The spine journal: official journal of the North American Spine Society 03/2015; DOI:10.1016/j.spinee.2015.03.040 · 2.80 Impact Factor
  • The Spine Journal 03/2015; 15(3):S62. DOI:10.1016/j.spinee.2014.12.068 · 2.80 Impact Factor
  • Nasir A. Quraishi · Meric Enercan · J. Naresh-Babu · D. Chopin
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    ABSTRACT: The Scoliosis Research Society traveling fellowship was conceptualized in 1970, repeated in 1972, and, after a pause, restarted in 1993. International traveling fellows visiting North America first commenced in 2000 and have since alternated annually with the North American fellows. Although a senior fellow had always traveled with them, in 2012 the first senior international fellow traveled with the group. This year, the senior fellow was Daniel Chopin from the Neuro-Orthopedic Spine Unit, Lille University Hospital, France, and past Director of the Spine Center, Institut Calot Berck sur Mer (succeeding Dr. Cotrel). The junior fellows were Meric Enercan from the Florence Nightingale Hospital, Istanbul Spine Center, Turkey; J. Naresh-Babu from Mallika Spine Centre, Guntur, Andhra Pradesh, India; and Nasir A. Quraishi from the Centre for Spine Studies and Surgery, Queen's Medical Centre, Nottingham, UK. The host centers were initially suggested by Dr. Chopin, the senior fellow; after some minor tweaking and extensive planning from the Scoliosis Research Society office, the itinerary was confirmed. The researchers were to visit 7 centers in just over 3 weeks. All of the international fellows were going to have an extraordinary adventure although they had not met each other previously. As it turned out, the trip was indeed sensational—professionally stimulating and socially endearing. The following is a short report on this unforgettable experience.
    03/2015; 3(2):108-113. DOI:10.1016/j.jspd.2015.01.001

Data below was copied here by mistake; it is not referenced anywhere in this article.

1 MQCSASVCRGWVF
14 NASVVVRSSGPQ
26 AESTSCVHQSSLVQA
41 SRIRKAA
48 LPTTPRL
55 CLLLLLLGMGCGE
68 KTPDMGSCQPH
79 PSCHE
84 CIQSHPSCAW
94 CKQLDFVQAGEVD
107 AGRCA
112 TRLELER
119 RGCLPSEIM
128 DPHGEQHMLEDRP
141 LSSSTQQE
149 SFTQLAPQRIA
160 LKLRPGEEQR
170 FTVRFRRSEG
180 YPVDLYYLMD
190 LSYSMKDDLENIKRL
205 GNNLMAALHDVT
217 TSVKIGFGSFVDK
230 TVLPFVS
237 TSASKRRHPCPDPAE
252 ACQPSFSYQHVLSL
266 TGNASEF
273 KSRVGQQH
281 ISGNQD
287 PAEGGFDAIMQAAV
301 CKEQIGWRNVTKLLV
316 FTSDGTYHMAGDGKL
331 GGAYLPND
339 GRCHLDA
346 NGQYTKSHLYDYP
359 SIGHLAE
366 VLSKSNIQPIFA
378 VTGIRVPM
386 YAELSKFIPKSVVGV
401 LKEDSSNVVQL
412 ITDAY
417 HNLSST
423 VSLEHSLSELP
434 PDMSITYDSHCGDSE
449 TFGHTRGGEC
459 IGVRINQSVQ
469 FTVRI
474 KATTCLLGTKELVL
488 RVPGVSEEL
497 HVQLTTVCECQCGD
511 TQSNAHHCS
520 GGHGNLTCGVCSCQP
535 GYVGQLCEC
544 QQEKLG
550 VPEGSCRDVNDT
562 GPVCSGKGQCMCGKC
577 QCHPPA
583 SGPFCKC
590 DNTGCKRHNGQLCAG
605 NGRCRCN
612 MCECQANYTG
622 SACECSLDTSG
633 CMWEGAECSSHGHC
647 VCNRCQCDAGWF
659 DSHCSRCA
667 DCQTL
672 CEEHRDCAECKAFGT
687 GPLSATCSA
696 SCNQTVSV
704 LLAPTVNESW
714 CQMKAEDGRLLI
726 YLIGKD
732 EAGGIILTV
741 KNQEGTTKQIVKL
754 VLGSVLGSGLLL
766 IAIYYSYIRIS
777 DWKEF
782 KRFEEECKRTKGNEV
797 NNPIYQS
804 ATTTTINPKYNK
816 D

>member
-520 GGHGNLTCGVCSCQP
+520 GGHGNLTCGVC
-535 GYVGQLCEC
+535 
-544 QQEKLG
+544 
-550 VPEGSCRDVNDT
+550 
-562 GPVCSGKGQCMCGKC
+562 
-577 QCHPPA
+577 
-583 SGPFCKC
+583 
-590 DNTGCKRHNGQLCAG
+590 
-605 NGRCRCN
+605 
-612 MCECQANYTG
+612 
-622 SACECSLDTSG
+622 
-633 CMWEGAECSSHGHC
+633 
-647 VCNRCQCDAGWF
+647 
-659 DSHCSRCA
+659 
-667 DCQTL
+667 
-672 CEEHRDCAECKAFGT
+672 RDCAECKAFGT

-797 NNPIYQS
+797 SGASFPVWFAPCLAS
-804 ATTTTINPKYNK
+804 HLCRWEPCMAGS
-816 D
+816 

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    ABSTRACT: There is no consensus on the optimal method of local control in Ewing's sarcoma (ES) of the mobile spine. Recent reports have suggested that en bloc resection may improve local control and survival. The authors therefore performed a systematic review to answer the following questions: (1) What is the outcome of en bloc resection for ES of the mobile spine with respect to local control and disease-free survival (DFS)? (2) How should residual ES of the mobile spine be treated?Inclusion criteria were articles published between the years 1960 and 2014 in English that contained more than five patients. This yielded 204 articles, from which 4 were selected for detailed analysis. The literature was graded for quality, summarized, and presented to a group of spinal oncology experts with consensus recommendations made.All 4 studies were retrospective case series graded as very low quality evidence. Local control strategies included radiotherapy (RT) alone, surgery and RT, or surgery alone. There was no standardized outcome reported across studies with respect to the type of surgical procedure, margins, and outcomes of interest such as local recurrence (LR) and DFS. When the en bloc procedures were pooled together, 2 of the 21 patients with available LR data developed LR (9.5%), and 5 of the 7 patients with available DFS data were disease free at a mean of 76 months. The remaining 2 died at 10 and 29 months, respectively. No studies were identified detailing the treatment of residual ES of the mobile spine.There is no consensus on the optimal method of local control for spinal ES or the treatment of residual disease. A weak recommendation supports that when the en bloc resection is technically possible, in combination with RT, this appears to provide superior local control than RT alone, or incomplete excision and RT. The effect on survival is indeterminate.
    The Spine Journal 03/2015; 15(3):S65. DOI:10.1016/j.spinee.2014.12.076 · 2.80 Impact Factor
  • The Spine Journal 03/2015; 15(3):S65. DOI:10.1016/j.spinee.2014.12.075 · 2.80 Impact Factor